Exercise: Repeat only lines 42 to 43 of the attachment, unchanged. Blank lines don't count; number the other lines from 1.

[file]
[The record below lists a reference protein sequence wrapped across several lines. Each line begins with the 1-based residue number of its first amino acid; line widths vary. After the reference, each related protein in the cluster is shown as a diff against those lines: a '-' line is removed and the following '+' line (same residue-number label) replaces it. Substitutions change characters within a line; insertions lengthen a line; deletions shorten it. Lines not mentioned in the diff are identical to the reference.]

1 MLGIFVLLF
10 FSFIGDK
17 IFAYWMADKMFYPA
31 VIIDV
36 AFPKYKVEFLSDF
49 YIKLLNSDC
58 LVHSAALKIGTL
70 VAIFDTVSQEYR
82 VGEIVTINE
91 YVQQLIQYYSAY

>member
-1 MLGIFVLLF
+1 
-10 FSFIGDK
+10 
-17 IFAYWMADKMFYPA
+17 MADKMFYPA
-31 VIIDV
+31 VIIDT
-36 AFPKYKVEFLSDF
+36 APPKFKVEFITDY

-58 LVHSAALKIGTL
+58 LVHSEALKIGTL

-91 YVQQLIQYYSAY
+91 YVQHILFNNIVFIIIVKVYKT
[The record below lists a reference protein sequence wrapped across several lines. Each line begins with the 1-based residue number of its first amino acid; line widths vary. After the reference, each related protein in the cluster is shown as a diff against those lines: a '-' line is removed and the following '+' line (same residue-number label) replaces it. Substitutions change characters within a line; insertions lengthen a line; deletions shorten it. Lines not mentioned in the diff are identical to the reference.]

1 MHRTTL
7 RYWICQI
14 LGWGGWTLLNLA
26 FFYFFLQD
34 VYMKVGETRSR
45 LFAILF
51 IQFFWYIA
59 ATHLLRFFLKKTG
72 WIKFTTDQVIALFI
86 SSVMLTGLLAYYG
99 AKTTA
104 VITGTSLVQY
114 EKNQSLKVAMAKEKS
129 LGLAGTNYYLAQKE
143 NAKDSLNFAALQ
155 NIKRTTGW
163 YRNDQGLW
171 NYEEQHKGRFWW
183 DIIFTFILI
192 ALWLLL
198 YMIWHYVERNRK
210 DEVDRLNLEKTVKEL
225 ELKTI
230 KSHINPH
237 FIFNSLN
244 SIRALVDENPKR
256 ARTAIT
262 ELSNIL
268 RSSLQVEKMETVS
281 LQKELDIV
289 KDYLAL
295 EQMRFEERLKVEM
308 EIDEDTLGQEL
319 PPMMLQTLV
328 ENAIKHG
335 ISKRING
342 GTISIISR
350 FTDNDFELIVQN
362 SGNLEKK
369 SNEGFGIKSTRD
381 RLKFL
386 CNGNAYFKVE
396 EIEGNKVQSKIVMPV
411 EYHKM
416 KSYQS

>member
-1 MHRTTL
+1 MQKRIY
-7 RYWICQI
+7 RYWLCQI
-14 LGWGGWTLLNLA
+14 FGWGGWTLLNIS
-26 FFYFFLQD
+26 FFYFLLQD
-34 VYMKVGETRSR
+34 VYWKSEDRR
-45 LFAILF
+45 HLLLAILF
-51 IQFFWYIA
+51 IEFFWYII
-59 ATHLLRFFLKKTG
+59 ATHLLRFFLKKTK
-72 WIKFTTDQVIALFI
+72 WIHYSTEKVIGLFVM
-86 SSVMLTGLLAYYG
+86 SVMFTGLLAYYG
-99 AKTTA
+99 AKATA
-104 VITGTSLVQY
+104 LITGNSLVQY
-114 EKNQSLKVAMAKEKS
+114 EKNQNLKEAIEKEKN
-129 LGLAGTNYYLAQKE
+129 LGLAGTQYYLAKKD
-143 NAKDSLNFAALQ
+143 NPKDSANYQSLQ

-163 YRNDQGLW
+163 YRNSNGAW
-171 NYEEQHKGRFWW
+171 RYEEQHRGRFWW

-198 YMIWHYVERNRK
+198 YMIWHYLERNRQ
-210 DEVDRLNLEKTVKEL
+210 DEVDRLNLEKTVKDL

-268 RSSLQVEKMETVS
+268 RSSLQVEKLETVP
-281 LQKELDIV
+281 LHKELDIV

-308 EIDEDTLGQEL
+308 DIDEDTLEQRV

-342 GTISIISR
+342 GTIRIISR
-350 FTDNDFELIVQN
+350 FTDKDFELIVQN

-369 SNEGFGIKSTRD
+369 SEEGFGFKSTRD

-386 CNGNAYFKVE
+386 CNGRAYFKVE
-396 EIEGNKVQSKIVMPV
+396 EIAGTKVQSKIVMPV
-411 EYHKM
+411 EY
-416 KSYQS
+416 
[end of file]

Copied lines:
143 NAKDSLNFAALQ
155 NIKRTTGW